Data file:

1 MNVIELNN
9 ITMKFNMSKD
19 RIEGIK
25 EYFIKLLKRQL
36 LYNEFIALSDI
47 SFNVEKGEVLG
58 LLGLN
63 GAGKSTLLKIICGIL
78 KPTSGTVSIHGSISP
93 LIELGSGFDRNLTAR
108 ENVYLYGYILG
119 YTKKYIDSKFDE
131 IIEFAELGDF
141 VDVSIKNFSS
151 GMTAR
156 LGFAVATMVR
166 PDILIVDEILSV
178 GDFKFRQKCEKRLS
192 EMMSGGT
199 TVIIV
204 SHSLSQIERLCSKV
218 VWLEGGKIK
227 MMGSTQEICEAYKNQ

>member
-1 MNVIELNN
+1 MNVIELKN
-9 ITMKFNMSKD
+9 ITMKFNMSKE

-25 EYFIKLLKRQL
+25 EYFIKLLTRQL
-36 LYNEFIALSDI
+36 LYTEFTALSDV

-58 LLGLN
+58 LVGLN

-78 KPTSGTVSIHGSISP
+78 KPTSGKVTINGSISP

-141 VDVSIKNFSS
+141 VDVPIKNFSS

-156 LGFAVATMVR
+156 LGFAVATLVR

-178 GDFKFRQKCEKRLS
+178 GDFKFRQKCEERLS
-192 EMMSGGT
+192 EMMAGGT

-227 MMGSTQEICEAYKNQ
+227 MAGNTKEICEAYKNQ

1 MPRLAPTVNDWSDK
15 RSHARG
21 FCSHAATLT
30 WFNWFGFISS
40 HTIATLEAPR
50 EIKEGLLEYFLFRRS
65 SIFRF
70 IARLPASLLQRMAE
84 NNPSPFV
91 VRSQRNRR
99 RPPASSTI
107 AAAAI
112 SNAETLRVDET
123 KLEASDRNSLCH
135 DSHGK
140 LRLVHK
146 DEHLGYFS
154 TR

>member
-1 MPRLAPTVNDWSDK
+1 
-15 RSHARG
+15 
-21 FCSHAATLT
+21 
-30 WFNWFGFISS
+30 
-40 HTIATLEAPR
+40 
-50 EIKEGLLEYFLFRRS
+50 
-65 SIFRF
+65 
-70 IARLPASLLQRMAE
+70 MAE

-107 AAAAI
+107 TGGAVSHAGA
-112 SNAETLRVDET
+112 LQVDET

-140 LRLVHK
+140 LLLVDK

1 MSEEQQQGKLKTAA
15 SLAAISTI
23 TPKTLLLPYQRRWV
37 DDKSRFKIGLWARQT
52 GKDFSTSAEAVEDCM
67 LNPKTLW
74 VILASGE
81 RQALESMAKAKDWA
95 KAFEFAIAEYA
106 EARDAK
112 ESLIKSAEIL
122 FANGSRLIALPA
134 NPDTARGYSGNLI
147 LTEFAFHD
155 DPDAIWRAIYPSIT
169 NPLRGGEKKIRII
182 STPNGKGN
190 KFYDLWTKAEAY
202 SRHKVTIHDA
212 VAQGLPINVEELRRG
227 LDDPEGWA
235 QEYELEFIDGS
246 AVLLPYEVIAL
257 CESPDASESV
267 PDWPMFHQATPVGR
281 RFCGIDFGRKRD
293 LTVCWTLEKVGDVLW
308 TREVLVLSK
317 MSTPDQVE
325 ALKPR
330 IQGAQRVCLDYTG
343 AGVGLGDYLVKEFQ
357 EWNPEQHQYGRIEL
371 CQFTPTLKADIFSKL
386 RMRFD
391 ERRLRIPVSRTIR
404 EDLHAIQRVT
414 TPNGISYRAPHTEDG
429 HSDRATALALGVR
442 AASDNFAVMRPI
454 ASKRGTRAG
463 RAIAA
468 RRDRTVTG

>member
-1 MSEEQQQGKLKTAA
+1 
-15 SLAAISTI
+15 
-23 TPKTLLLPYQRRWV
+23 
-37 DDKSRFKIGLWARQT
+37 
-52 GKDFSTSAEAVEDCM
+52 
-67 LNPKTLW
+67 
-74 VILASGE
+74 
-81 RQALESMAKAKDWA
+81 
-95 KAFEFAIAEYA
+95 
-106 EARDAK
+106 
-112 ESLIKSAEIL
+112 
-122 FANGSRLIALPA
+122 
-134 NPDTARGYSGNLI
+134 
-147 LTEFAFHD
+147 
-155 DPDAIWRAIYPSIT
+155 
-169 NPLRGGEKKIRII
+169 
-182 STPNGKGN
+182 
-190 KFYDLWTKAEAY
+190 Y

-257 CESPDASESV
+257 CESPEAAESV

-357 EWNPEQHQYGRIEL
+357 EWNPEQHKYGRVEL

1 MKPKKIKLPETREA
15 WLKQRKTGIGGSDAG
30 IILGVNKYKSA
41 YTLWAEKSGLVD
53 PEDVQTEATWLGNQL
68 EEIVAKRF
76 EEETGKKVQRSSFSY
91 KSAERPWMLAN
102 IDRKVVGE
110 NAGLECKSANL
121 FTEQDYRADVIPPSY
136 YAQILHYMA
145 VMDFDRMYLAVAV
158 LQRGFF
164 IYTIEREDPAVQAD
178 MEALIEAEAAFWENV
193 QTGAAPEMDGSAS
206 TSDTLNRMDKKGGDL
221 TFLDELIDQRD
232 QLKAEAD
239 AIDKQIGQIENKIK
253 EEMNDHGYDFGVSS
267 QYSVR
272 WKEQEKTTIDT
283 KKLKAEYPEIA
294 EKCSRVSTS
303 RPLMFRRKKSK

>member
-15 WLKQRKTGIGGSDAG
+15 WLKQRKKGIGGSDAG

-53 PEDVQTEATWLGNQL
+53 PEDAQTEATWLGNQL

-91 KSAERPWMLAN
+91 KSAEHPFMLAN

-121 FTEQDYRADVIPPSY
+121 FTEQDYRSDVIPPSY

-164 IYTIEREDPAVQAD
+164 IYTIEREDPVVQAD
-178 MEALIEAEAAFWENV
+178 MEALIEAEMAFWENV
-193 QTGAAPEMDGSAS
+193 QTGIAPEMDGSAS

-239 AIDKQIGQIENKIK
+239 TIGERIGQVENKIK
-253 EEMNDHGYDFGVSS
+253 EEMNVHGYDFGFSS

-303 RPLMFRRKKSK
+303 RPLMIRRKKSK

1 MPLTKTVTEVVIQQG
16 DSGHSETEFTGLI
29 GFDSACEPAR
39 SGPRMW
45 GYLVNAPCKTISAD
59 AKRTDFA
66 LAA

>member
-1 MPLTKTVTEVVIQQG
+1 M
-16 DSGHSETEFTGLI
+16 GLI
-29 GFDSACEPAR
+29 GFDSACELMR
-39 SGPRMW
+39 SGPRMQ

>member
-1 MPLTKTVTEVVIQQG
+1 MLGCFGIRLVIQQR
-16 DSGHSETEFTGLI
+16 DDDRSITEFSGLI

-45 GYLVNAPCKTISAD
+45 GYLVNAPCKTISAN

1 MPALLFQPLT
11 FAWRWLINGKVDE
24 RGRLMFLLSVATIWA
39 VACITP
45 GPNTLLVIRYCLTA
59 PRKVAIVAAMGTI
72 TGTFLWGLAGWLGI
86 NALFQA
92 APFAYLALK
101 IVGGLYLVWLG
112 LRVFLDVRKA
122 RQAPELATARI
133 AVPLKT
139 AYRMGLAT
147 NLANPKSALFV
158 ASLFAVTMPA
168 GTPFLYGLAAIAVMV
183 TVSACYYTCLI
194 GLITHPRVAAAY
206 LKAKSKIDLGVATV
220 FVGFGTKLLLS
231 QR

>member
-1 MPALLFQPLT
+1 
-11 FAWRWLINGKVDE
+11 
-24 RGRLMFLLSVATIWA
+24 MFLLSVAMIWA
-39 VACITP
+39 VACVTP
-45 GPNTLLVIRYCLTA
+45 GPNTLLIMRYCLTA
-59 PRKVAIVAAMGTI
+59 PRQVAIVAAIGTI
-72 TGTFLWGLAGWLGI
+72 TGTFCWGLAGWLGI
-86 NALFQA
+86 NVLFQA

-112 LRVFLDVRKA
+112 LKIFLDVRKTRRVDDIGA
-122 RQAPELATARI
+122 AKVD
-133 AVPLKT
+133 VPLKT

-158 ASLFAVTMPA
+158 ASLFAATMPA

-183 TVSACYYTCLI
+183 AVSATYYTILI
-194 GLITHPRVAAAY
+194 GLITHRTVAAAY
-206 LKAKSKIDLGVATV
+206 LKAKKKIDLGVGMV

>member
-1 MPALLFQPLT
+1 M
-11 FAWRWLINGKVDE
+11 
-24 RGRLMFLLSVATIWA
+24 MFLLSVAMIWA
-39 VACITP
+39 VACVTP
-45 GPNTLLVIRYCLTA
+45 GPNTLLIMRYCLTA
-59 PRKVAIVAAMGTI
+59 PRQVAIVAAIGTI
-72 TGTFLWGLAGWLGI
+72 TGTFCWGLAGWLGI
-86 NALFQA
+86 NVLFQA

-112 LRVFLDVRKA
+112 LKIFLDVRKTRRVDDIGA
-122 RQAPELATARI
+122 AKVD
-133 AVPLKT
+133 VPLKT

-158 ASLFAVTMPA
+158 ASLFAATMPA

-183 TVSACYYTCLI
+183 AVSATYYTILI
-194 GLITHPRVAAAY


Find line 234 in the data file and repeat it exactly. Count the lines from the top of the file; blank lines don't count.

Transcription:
-39 SGPRMW